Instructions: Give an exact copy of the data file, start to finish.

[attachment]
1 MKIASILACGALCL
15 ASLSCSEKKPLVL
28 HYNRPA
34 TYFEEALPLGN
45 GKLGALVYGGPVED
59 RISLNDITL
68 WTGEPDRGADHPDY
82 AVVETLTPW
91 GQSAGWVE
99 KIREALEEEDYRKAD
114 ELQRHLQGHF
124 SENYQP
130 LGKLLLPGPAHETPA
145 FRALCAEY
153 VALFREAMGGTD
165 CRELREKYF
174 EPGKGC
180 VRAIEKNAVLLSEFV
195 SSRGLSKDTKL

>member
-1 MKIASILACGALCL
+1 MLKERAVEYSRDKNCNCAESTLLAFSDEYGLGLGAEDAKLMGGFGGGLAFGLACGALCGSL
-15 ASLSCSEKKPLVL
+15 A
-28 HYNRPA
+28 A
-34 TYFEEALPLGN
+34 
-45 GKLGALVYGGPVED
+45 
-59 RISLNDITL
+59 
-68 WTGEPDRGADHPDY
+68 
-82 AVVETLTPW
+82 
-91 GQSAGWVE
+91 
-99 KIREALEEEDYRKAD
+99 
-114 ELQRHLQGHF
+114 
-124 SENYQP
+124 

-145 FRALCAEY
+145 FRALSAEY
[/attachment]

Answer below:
1 MKIASILACGALCL
15 ASLSCSEKKPLVL
28 HYNRPA
34 TYFEEALPLGN
45 GKLGALVYGGPVED
59 RISLNDITL
68 WTGEPDRGADHPDY
82 AVVETLTPW
91 GQSAGWVE
99 KIREALEEEDYRKAD
114 ELQRHLQGHF
124 SENYQP
130 LGKLLLPGPAHETPA
145 FRALCAEY
153 VALFREAMGGTD
165 CRELREKYF
174 EPGKGC
180 VRAIEKNAVLLSEFV
195 SSRGLSKDTKL

>member
-1 MKIASILACGALCL
+1 MLKERAVEYSRDKNCNCAESTLLAFSDEYGLGLGAEDAKLMGGFGGGLAFGLACGALCGSL
-15 ASLSCSEKKPLVL
+15 A
-28 HYNRPA
+28 A
-34 TYFEEALPLGN
+34 
-45 GKLGALVYGGPVED
+45 
-59 RISLNDITL
+59 
-68 WTGEPDRGADHPDY
+68 
-82 AVVETLTPW
+82 
-91 GQSAGWVE
+91 
-99 KIREALEEEDYRKAD
+99 
-114 ELQRHLQGHF
+114 
-124 SENYQP
+124 

-145 FRALCAEY
+145 FRALSAEY